- Indoor air can be up to five times more polluted than outdoor air leading to all sorts of illnesses and disease. EPA
- Our general mood and mental health are affected—higher rates of depression.
- People, especially children, who spend the majority of their time indoors are more susceptible to asthma, allergies and breathing issues.
- Disconnection from our natural human (circadian) rhythm. No wonder so many people have difficulty sleeping and/or are chronically fatigued.
- Higher rates of obesity and issues with cholesterol and weight control.
- Increased Vitamin D Disorders
- Higher blood pressure
- Learning disorders
- Eye, nose and throat irritations.
- Increased risk of cancer.
But even if we agree that we all, especially children, need to spend more time outdoors, what will it take? In 2011 The Nature Conservancy did a survey asking children between the ages of 13 and 18 their attitudes about nature. What they discovered is:
- 80% said it was uncomfortable to be outside because of bugs and heat.
- 62% said they did not have transportation or a way to get to a place of nature.
- 61% said there were no natural areas near where they lived.
- 75% said that their school offered no access to nature.
- 90% said that being in nature and taking part in outdoor activities relieved their stress.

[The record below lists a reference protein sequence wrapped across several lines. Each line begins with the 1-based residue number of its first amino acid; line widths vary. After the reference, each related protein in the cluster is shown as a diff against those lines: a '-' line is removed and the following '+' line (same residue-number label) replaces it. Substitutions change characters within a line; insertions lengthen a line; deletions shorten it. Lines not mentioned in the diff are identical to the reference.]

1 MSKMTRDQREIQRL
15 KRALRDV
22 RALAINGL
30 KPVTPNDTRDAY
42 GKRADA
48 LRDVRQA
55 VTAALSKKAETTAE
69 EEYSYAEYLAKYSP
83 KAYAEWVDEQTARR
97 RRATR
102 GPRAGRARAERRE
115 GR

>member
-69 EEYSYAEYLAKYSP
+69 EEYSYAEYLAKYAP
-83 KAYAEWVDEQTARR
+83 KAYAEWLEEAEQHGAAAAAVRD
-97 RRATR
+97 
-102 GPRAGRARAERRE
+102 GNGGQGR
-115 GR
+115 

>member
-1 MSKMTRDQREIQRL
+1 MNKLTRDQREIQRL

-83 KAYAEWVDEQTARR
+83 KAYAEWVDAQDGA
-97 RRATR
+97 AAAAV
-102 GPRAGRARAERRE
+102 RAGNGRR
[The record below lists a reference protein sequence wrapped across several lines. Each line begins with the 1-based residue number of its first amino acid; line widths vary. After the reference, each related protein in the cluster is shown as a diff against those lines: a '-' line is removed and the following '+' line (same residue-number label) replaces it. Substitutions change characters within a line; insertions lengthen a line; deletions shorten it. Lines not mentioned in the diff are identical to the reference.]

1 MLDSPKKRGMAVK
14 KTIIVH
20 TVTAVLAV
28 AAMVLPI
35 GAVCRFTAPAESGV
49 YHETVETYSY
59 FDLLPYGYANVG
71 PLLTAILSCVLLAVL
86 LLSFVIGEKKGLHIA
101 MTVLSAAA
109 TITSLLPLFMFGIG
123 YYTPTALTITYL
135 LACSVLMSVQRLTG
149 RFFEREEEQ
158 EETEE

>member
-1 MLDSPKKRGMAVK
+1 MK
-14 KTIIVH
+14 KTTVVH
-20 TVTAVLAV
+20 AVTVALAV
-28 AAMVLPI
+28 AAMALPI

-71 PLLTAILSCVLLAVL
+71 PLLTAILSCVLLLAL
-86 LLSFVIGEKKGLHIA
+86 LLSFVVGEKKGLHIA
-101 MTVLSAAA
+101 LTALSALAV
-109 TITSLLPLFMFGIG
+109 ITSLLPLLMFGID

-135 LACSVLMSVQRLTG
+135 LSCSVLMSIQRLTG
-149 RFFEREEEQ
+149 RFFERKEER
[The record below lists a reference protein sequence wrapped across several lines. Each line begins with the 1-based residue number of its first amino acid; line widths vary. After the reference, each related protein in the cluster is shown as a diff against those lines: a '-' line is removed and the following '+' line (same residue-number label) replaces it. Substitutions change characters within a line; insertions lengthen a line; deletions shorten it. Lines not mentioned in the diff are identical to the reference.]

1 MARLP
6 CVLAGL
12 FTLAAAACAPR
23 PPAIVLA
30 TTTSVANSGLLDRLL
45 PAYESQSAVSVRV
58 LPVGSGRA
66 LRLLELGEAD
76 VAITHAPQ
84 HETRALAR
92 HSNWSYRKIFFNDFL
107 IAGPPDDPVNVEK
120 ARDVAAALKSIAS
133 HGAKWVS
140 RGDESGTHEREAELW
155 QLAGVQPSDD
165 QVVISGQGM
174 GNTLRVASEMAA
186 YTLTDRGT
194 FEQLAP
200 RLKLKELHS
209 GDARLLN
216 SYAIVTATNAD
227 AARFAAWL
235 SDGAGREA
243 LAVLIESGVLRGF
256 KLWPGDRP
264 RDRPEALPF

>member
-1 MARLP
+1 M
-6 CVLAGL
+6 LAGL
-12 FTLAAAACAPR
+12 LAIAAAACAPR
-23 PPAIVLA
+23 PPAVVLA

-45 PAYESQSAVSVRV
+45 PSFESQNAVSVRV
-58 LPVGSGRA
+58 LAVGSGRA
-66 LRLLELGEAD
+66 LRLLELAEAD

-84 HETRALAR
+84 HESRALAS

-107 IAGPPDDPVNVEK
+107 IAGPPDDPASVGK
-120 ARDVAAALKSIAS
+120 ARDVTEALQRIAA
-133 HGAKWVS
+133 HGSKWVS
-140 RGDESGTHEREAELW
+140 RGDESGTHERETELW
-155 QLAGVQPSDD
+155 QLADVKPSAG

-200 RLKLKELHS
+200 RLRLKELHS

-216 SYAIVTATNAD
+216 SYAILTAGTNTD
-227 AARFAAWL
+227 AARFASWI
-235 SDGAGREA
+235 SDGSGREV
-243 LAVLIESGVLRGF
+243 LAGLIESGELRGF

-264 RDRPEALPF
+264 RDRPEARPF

- 91% said that if a friend encouraged them to spend time outdoors they would listen.
It’s no surprise that children seemed most interested in spending time outdoors when friends are involved. The great environmentalist Rachel Carlson suggested back in 1962 that if we wanted to create positive connections to nature we need two things: special places and special people. What it comes down to is that parents and those close to children can either awaken the high value of nature in their children or put it to sleep (or rather lock it indoors!). It’s rather obvious which side is winning at this point.
The good news is that there are things we can do to overcome NDD, even if we can’t spend the entire day outside. The many benefits of spending around 30 minutes outside in a natural setting include:
- Walking in nature improves our memory.
- Lower levels of cortisol (stress markers) and heart rates.
- Reduced inflammation in the body.
- Higher levels of mental energy and clarity.
- Reduced anxiety, depression and other mental issues.
- Better vision
- Improved ability to focus and reduced ADHD.
- Enhanced creativity.
- It will stimulate your immune system and your body’s innate ability to fight off cancer.
- Your happiness level will increase.
The truth is our bodies and minds need to spend time outdoors connected to nature nearly as much as we need air and water. But just knowing about this information isn’t enough. Maybe it’s time to pull ourselves away from the distractions and consciously plan time to get outside. As Richard Louv says, “The future will belong to the nature-smart—those individuals, families, businesses and political leaders who develop a deeper understanding of the transformative power of the natural world and who balance the virtual with the real. The more high-tech we become, the more nature we need.” The SMART approach would be to grab someone special (your child, a spouse or a friend?) and go somewhere special today and experience the beauty of the natural world.
Okay, your turn. How do you feel about nature? Do you know anyone suffering from NDD that could use a healthy dose of natural beauty in their lives? Please share your thoughts on this in the comments below.